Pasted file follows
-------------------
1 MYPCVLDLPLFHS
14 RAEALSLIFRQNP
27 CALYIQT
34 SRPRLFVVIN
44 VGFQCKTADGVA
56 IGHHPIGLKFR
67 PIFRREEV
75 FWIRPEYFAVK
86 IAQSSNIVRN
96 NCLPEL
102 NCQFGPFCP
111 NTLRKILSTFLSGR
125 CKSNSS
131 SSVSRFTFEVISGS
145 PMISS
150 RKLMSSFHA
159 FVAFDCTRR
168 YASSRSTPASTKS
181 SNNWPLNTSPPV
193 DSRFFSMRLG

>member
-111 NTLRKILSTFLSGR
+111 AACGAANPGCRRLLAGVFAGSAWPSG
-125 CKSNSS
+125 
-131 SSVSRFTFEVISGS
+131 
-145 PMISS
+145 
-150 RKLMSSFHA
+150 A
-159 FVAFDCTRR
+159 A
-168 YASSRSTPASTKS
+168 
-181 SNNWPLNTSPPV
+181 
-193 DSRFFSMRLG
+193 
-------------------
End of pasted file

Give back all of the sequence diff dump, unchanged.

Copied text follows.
1 MYPCVLDLPLFHS
14 RAEALSLIFRQNP
27 CALYIQT
34 SRPRLFVVIN
44 VGFQCKTADGVA
56 IGHHPIGLKFR
67 PIFRREEV
75 FWIRPEYFAVK
86 IAQSSNIVRN
96 NCLPEL
102 NCQFGPFCP
111 NTLRKILSTFLSGR
125 CKSNSS
131 SSVSRFTFEVISGS
145 PMISS
150 RKLMSSFHA
159 FVAFDCTRR
168 YASSRSTPASTKS
181 SNNWPLNTSPPV
193 DSRFFSMRLG

>member
-111 NTLRKILSTFLSGR
+111 AACGAANPGCRRLLAGVFAGSAWPSG
-125 CKSNSS
+125 
-131 SSVSRFTFEVISGS
+131 
-145 PMISS
+145 
-150 RKLMSSFHA
+150 A
-159 FVAFDCTRR
+159 A
-168 YASSRSTPASTKS
+168 
-181 SNNWPLNTSPPV
+181 
-193 DSRFFSMRLG
+193 